• Contributors: Evrim Kavcar, Burak Bedenlier, Delphine Rigaud, Nalan Yırtmaç, Stephan Kurr, Yasemin Özcan Kaya, Antrepo, Burak Delier, Jorge Méndez Blake, Ceren Özselçuk ve Yahya Madra
  • Initiated and run by: Dilek Winchester
  • Dates: 18 September 2011 - 15 October 2011
Exhibition: Apricot City A4

Apricot City A4 at Depo’s office floor

Kayısı Kent A4 is a fanzine/zine-like-thing. Each issue is made by a different artist /artist collective and is copied and sold by mobile photocopiers in the streets of Istanbul. The first issue came out in March 2010. Depo will be hosting Kayısı Kent A4 in its office floor which is not a space designated for exhibitions. Evrim Kavcar, Burak Bedenlier, Nalan Yırtmaç, Stephan Kurr, Delphine Rigaud, Yasemin Özcan Kaya, Antrepo, Burak Delier, Jorge Méndez Blake, Yahya Madra and Ceren Özselçuk are among the contributors to the first eleven issues. Kayısı Kent A4 is initiated and run by Dilek Winchester.

The vehicle widely used by mobile photocopiers is an anonymously designed, multifunctional design wonder, combining a photocopy machine, a laminator, a car stereo and a generator on wheels. Kayısı Kent A4 is reproduced and distributed by means of the possibilities presented by this anonymous design and clings to the illegal but often overlooked mobile photocopier network like a benign parasite. During the exhibition mobile photocopiers around Eminönü, Nişantaşı and Osmanbey will continue to sell recent issues of Kayısı Kent A4.

The first issue of Kayısı Kent A4 by Dilek Winchester offers an introduction to what Kayısı Kent A4 is, and more specifically explores the intricacies and possibilities of the informal distribution network that serves as the medium through which the project is conceptualized and realized. The street vendors use recorded announcements to advertise their services. The issue also includes an interview with the experienced announcer Ece, who has done several of these announcements for a wide variety of street vending activities.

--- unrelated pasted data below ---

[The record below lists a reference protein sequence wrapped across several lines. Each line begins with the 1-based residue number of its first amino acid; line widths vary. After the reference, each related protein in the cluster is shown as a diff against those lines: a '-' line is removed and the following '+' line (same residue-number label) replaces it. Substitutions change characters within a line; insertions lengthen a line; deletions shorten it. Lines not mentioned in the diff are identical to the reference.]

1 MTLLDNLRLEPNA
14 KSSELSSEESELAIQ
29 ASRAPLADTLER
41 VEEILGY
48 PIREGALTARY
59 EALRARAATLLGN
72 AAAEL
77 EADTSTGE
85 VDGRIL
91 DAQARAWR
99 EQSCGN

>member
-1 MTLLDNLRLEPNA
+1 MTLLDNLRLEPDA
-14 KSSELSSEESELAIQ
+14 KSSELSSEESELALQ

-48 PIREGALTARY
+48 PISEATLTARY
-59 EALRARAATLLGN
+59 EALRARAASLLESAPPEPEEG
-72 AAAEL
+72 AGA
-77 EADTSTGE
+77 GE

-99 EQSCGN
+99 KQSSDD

The second issue by Evrim Kavcar is titled Come City, Go City. A particular street dog is the protagonist in this fanzine. Presenting studies of this dog she often encounters coincidentally along the Balmumcu - Beşiktaş axis, Kavcar unfolds a loose story shaped around these drawings. The dog doesn't like taxis and barks at them, while he seems perfectly fine with all the other vehicles around him. Kavcar still keeps an eye on the dog and in the exhibition she will share an update on his how and whereabouts.

An intriguing aspect of Burak Bedenlier's art practice is his meticulous and insistent manner of keeping a record of things in his sketchbooks. The third issue of Kayısı Kent A4 is comprised of exact copies of 6 pages from one of his sketchbooks. The original drawings can be seen alongside the copies at Depo. A cartoon strip titled "Zikcell", a story called Bora Atalay's "False Teeth" and an informal description of artist's travel routes in the city, marked by stickers that are the artist's original creations, are among the contents of Bedenlier's issue.

Nalan Yırtmaç's fanzine, the fourth issue of Kayısı Kent A4, includes a selection from her work with school children at Sulukule, Levent and Bakırköy since 2003. In addition to the fanzine, an archive of magazines that were produced in the extracurricular workshops conducted by Yırtmaç will also be on exhibit at Depo. The archive includes over 30 magazines, titled Post It, Garides, Panzehir, Nitro, Karizmatik, Ergen Gırtlak, Sifon. Giving voice to many children with something to say, these magazines will bring a fun cacophony to Depo's office floor.

The fifth issue by Stephan Kurr is titled Copy Right Now and includes a selection of photocopies from Kurr's own archive, which he started while he was still a student in late 1980s. The images in his collection are photocopies from a wide range of sources and have accumulated over more than twenty years, yet they all share a very specific visual quality that marks the artist's specific field of interest. Copy Right Now also includes a fragmental re-reading of an article by the Istanbul based writer Süreyyya Evren. Complementing the fanzine, a special artist's book by Kurr, featuring a selection of these photocopies is also on display in the exhibition.